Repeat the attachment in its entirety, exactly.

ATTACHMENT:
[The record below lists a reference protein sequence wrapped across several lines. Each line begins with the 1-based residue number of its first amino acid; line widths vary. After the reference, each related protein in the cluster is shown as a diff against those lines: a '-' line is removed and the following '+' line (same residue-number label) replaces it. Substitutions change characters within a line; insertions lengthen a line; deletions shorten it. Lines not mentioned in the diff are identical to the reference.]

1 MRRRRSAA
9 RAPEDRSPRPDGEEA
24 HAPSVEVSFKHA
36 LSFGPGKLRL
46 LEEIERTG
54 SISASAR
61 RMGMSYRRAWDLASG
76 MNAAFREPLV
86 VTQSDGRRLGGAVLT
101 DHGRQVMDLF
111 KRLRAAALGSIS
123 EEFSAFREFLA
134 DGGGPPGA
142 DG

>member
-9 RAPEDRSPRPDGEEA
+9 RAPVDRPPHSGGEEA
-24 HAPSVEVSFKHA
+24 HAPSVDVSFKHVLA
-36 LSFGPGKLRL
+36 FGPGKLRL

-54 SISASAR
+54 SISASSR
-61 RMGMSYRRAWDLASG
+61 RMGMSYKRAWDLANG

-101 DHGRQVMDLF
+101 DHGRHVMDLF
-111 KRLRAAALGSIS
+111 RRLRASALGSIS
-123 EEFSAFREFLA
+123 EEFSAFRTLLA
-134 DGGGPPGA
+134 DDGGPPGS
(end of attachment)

[The record below lists a reference protein sequence wrapped across several lines. Each line begins with the 1-based residue number of its first amino acid; line widths vary. After the reference, each related protein in the cluster is shown as a diff against those lines: a '-' line is removed and the following '+' line (same residue-number label) replaces it. Substitutions change characters within a line; insertions lengthen a line; deletions shorten it. Lines not mentioned in the diff are identical to the reference.]

1 MRRRRSAA
9 RAPEDRSPRPDGEEA
24 HAPSVEVSFKHA
36 LSFGPGKLRL
46 LEEIERTG
54 SISASAR
61 RMGMSYRRAWDLASG
76 MNAAFREPLV
86 VTQSDGRRLGGAVLT
101 DHGRQVMDLF
111 KRLRAAALGSIS
123 EEFSAFREFLA
134 DGGGPPGA
142 DG

>member
-9 RAPEDRSPRPDGEEA
+9 RAPVDRPPHSGGEEA
-24 HAPSVEVSFKHA
+24 HAPSVDVSFKHVLA
-36 LSFGPGKLRL
+36 FGPGKLRL

-54 SISASAR
+54 SISASSR
-61 RMGMSYRRAWDLASG
+61 RMGMSYKRAWDLANG

-101 DHGRQVMDLF
+101 DHGRHVMDLF
-111 KRLRAAALGSIS
+111 RRLRASALGSIS
-123 EEFSAFREFLA
+123 EEFSAFRTLLA
-134 DGGGPPGA
+134 DDGGPPGS